Who can stop bullying? Not just parents and teachers, argue Ken Rigby and Bruce Johnson.
Bullying in schools is now widely recognized as a serious social problem that must be addressed if we care about the well-being of bullied children. Thus far, however, attempts to reduce bullying in schools have largely failed.
A 2004 comprehensive evaluation of the effectiveness of anti-bullying programs in schools around the world (Bullying in Schools: How Successful Can Interventions Be? edited by Peter K. Smith, Debra Pepler, and Ken Rigby) found that achievements so far have been modest at best. In some cases, the interventions have been totally unsuccessful. Why have anti-bullying programs met with so little success? We suggest two important reasons.
The first is that educators have concentrated on encouraging teachers and counselors to watch what is happening and take strong disciplinary action when bullying has occurred. Unfortunately, school authorities are commonly unaware of what is going on. This is not to blame them. It is simply to recognize that bullying goes on in the company of peers and rarely in the company of teachers. Children see it happening, but the teachers do not. Only occasionally do students tell.
The second reason why anti-bullying programs often fail is because they are not effectively supported by children. One of the startling facts to emerge from the research into children's behavior in recent years has been the almost ubiquitous presence of other children when bullying takes place in schools. We can no longer conceive of bullying at school as a covert activity, engaged in guiltily when there is no one around. On the contrary, research has found that school bullies glory in the presence of an audience. It provides theater. To a remarkable extent, the watchers either enjoy the spectacle or watch in a curious but largely disengaged manner. The few who may object are in a small minority.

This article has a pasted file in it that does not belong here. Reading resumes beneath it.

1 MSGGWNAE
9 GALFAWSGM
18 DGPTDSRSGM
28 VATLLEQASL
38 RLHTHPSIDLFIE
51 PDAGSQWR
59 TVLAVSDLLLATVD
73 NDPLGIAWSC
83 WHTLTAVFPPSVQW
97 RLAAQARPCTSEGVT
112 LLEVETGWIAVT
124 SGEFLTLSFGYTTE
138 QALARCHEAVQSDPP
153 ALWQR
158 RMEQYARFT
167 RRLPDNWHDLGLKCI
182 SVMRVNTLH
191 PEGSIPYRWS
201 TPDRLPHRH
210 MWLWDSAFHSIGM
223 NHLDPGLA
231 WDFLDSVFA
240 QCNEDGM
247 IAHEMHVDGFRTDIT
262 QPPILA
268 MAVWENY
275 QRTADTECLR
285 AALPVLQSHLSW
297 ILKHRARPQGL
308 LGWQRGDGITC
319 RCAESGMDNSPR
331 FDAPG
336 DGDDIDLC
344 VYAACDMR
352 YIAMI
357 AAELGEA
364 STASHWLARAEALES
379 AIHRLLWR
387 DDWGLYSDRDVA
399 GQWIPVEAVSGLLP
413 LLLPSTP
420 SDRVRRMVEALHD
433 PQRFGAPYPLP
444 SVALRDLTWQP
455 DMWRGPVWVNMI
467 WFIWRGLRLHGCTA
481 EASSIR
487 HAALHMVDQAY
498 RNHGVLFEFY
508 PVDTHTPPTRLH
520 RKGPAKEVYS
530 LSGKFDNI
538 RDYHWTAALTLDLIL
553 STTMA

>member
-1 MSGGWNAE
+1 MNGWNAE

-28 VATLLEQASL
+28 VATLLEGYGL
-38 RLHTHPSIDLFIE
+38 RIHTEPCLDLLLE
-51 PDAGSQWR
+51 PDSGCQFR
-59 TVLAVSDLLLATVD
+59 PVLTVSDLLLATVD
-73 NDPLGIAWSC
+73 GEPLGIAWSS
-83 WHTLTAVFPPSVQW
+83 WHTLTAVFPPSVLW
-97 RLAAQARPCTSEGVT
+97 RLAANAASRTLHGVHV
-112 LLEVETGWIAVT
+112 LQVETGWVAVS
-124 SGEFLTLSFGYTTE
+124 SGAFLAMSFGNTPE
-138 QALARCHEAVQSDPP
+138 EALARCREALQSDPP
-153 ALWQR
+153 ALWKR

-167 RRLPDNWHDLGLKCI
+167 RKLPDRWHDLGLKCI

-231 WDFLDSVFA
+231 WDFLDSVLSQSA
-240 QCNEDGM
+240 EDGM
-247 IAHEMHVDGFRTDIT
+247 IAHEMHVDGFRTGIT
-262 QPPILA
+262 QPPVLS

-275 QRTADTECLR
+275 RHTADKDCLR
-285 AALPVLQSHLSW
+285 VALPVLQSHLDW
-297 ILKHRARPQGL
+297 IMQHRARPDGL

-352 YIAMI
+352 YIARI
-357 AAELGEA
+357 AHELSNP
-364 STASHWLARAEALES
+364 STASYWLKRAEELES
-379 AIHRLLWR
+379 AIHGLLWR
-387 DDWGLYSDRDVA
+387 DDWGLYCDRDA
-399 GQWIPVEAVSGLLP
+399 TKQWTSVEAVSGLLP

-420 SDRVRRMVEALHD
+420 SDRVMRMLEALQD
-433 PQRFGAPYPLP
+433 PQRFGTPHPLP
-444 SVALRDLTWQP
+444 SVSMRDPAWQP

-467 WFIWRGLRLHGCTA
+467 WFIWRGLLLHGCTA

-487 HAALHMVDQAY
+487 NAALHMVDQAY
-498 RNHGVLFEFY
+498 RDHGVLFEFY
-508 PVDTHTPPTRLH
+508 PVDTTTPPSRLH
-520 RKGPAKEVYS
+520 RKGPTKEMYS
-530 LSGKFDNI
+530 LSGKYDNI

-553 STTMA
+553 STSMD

Yet some do object. And here is another remarkable fact. On those rare occasions when a witness does object to bullying, there is a good chance that the bullying will stop. Indeed, several researchers have reported that bystander objections effectively discourage bullying at least half the time.
Educators are now beginning to think that promoting positive bystander intervention may be a more effective way to counter bullying. To succeed, anti-bullying programs must enlist the support of children. But, as we have noted, children typically just stand by and watch bullying take place. Why don't they act? More to the point, how can they be encouraged to act and to act effectively? We need to know what students typically do when they're bystanders in the presence of bullying, and why.
In our own research, we set out to cast some light on children's motives by showing them a video of different kinds of bullying, then asking them what they would do in each situation. We found that while a small proportion would support the bullying and many would ignore it, a substantial number of children believed they would act to support the victim. Their good intentions which ranged from simple moral justifications to the desire for reciprocal benefit to feelings of empathy or close identification with the victim can be encouraged and lever- aged to help stop bullying.
We now have useful insights into what children think and are prepared to do when they witness bullying in the school playground. This knowledge can help us to devise more effective ways of addressing the problem, such as catalyzing classroom discussions about bullying and rehearsing with students what they might say when they see bullying take place. In these ways, we might influence bystanders to act more positively in the face of bullying.
Reprinted with the permission of the Greater Good Science Center.
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